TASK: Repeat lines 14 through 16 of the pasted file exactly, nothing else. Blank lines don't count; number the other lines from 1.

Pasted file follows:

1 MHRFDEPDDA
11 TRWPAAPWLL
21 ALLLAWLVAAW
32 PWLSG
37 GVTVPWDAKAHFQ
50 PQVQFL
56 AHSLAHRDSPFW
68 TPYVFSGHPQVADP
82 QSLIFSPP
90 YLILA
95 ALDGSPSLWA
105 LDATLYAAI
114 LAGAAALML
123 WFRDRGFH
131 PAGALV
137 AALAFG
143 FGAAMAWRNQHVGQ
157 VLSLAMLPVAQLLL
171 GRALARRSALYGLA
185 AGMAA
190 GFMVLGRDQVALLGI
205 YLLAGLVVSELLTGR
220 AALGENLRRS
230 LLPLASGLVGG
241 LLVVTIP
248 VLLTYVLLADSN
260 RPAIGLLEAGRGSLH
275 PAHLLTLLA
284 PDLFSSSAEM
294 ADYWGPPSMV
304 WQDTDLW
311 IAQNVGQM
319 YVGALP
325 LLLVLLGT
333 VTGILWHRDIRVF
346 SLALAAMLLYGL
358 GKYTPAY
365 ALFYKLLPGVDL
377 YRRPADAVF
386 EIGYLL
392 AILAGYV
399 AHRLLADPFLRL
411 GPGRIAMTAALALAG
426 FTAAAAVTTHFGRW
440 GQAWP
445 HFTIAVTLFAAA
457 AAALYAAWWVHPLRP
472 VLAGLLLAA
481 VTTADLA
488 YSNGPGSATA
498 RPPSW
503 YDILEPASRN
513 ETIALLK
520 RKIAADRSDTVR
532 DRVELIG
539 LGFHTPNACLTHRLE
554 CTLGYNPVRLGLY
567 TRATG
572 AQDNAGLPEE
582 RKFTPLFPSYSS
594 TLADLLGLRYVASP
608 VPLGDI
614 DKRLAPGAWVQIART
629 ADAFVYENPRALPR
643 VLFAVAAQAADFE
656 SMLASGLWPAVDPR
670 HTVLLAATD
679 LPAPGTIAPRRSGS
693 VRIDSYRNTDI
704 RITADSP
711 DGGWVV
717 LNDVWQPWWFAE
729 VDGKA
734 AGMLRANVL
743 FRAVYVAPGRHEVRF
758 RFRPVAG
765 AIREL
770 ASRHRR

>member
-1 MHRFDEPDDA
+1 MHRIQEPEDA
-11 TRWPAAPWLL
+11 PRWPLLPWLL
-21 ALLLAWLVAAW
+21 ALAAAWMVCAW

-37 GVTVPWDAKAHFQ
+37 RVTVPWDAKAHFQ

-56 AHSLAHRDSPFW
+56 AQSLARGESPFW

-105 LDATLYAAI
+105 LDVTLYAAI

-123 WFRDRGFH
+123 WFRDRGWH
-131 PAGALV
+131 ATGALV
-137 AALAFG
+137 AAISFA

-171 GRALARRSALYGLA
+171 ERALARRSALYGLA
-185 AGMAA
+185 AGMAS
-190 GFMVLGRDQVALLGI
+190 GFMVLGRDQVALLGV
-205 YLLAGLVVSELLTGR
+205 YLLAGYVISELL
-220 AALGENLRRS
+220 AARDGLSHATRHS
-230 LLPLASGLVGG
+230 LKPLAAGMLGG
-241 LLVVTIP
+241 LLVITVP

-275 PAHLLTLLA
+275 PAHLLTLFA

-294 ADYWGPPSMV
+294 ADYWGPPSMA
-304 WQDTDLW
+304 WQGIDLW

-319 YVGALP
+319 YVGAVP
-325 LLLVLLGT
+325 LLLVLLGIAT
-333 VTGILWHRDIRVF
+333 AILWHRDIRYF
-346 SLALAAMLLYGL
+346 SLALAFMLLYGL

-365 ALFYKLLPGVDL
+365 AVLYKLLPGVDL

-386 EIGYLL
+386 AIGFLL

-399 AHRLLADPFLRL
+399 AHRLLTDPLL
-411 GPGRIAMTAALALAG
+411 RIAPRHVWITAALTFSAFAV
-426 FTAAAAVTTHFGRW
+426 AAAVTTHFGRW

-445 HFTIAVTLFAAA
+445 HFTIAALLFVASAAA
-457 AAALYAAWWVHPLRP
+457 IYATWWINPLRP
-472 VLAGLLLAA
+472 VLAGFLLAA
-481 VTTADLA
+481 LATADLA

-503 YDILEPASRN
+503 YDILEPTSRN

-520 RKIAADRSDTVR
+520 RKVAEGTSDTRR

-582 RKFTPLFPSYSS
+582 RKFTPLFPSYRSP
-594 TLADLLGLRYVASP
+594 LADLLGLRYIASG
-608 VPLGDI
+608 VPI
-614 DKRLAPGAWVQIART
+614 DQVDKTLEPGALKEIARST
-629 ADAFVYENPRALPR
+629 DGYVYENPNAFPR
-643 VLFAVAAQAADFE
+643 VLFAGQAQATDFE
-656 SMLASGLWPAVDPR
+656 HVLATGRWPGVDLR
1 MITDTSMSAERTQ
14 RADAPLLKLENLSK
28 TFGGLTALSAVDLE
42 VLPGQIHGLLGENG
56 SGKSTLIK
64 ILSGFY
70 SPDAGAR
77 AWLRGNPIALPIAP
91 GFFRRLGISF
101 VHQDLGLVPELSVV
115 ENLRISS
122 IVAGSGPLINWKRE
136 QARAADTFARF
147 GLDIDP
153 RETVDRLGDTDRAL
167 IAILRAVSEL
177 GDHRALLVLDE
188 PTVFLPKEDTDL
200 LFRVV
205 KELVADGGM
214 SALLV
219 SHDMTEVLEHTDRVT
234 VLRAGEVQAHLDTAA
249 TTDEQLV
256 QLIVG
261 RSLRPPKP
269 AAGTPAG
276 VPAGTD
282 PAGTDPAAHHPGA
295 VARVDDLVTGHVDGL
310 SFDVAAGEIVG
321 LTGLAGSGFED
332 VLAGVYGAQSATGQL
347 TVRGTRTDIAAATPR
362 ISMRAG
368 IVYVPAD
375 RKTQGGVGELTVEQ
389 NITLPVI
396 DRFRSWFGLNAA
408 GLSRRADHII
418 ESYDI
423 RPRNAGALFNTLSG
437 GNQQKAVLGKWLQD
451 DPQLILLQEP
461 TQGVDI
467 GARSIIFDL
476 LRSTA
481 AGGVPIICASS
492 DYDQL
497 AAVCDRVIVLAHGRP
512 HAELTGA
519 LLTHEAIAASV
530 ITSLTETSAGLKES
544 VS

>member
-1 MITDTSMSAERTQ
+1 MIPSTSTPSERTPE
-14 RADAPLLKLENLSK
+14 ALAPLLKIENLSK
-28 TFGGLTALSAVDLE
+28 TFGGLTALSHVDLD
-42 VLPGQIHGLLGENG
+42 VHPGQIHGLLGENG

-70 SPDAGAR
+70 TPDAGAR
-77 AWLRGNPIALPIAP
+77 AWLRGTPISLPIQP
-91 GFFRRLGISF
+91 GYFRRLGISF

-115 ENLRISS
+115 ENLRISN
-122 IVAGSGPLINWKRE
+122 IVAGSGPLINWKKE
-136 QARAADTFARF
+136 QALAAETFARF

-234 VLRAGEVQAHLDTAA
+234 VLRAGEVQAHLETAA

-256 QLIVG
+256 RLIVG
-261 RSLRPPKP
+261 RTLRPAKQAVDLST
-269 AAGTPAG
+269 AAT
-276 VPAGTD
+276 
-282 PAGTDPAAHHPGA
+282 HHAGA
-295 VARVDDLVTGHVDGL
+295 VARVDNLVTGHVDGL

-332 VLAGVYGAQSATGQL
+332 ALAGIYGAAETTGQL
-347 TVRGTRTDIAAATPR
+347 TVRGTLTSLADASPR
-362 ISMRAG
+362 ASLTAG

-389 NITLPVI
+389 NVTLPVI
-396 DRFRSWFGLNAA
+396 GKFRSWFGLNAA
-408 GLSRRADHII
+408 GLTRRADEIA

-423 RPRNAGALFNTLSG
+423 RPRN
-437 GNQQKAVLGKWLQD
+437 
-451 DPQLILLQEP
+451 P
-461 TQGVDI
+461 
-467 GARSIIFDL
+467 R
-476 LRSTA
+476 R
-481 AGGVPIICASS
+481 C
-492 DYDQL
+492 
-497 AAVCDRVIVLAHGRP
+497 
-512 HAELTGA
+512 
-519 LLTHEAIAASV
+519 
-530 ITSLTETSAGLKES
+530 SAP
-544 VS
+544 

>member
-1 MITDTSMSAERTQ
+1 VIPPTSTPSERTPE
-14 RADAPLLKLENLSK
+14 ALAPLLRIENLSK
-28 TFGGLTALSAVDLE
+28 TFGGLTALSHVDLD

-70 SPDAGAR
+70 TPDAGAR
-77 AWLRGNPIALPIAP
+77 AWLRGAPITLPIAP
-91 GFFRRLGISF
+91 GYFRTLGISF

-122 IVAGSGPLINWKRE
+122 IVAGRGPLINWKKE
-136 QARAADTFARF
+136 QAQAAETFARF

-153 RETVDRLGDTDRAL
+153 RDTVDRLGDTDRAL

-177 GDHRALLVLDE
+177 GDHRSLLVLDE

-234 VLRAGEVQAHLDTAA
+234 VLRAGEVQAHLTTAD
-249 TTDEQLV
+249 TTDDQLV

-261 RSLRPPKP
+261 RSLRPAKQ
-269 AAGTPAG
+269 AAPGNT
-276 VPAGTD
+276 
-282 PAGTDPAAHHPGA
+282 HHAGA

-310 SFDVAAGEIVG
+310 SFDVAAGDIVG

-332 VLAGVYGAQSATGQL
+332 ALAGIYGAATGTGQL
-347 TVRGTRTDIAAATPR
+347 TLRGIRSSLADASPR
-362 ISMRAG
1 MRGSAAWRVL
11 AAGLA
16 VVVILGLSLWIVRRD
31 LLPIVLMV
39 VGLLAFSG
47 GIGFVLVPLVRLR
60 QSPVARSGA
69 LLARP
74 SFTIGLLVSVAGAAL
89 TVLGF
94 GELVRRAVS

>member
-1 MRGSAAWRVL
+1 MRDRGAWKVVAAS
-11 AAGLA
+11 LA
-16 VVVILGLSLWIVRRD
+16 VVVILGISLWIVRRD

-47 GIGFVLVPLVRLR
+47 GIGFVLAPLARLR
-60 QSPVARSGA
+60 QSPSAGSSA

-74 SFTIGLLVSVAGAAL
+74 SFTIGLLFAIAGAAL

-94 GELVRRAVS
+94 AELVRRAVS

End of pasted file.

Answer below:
123 WFRDRGFH
131 PAGALV
137 AALAFG